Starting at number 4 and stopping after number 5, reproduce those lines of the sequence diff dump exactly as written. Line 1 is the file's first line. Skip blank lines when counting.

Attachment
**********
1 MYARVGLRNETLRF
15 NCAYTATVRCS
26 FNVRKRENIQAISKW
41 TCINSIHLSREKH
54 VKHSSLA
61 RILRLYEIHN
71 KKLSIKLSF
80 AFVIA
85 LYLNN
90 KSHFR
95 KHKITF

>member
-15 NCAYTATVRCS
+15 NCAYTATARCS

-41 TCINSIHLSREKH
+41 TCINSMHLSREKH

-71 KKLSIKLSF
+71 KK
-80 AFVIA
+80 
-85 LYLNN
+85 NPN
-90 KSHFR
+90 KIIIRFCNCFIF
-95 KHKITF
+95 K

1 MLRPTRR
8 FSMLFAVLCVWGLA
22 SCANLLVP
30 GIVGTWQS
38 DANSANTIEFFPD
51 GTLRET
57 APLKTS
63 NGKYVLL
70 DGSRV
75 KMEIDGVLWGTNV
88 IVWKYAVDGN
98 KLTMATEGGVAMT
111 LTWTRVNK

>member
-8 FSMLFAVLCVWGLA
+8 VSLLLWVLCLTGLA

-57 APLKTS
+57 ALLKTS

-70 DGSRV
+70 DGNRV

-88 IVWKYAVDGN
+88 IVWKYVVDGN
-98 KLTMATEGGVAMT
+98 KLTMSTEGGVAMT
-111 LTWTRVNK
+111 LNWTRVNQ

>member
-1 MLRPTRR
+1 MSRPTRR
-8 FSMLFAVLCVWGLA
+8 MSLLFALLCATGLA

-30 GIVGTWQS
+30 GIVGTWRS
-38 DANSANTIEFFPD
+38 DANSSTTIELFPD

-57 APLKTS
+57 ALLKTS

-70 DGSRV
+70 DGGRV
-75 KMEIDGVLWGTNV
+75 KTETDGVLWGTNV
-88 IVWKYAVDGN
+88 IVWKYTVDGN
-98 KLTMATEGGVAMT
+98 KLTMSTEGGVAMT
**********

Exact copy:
41 TCINSIHLSREKH
54 VKHSSLA